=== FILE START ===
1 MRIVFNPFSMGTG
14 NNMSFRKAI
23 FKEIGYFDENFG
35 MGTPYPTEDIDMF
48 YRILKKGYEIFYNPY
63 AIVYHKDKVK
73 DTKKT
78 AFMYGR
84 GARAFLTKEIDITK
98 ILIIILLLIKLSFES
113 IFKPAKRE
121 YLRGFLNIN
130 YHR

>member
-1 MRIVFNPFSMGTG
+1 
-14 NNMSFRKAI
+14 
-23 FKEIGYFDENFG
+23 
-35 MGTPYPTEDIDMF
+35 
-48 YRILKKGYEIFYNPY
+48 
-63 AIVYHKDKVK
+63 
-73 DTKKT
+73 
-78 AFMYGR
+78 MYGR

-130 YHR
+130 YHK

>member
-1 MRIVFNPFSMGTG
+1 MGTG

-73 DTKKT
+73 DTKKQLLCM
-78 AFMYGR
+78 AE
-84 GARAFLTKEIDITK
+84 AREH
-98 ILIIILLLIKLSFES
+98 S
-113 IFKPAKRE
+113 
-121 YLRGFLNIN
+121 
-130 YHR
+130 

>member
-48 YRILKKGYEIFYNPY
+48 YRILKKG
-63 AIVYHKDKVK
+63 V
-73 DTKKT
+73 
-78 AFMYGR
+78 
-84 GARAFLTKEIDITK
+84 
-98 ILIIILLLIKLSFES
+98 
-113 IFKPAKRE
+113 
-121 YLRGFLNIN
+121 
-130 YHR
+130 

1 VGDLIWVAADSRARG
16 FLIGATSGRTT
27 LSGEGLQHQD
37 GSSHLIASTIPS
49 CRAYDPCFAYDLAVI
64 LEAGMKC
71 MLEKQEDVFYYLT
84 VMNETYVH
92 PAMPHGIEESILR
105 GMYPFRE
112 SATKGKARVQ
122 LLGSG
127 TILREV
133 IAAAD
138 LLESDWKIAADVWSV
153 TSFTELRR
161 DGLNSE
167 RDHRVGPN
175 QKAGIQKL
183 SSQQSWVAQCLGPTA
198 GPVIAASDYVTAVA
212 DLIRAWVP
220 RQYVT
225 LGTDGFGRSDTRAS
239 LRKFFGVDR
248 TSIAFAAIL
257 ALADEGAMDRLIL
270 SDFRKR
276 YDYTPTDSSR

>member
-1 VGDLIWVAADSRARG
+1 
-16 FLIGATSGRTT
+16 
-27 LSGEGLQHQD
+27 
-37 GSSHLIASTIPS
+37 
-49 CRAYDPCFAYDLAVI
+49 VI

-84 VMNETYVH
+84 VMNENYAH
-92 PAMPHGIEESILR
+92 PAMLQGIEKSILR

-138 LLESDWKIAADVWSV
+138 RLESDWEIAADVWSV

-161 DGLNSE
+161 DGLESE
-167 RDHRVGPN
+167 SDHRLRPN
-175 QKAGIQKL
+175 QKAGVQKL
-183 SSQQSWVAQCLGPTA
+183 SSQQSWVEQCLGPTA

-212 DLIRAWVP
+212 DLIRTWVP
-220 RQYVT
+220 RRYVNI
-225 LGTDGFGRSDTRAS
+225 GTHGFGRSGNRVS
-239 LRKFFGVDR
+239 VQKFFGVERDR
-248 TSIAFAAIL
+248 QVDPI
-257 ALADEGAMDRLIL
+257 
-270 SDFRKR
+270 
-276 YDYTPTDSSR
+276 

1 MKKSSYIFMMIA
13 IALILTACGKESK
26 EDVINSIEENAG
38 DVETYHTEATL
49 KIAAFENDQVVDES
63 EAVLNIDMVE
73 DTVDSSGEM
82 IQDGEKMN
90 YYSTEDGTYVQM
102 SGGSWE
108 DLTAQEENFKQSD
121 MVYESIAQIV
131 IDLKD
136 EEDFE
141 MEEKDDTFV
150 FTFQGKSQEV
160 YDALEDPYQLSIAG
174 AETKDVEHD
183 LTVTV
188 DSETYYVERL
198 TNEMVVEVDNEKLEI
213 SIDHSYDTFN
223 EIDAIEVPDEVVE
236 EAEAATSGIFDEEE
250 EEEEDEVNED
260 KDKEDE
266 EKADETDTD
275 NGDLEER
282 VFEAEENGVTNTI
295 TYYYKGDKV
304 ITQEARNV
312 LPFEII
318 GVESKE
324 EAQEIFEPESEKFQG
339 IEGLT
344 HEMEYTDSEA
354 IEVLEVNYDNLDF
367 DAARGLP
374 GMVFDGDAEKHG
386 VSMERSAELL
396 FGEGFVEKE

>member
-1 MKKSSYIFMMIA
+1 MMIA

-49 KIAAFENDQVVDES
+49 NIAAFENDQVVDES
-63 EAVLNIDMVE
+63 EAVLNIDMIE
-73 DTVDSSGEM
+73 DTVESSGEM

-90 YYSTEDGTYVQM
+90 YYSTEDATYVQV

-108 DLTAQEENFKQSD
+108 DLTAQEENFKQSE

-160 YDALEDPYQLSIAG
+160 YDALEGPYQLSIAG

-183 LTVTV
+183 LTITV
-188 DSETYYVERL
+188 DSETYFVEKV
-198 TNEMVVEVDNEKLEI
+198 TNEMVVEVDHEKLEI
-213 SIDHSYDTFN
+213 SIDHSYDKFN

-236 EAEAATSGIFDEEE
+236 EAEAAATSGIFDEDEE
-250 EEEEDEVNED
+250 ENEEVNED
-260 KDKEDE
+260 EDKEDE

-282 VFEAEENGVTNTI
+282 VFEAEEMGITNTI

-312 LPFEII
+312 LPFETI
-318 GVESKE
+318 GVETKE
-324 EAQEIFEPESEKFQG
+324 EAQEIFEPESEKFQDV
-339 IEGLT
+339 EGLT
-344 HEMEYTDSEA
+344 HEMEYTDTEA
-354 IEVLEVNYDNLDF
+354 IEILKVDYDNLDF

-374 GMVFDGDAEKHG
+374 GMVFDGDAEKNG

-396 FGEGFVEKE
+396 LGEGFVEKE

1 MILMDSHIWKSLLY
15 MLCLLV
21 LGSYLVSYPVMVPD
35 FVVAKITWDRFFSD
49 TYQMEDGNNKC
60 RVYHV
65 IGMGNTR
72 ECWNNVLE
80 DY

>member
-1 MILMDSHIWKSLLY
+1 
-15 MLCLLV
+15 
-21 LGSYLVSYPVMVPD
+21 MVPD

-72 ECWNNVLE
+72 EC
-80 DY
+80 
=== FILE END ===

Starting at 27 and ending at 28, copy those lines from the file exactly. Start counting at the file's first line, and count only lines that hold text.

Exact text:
-73 DTKKT
+73 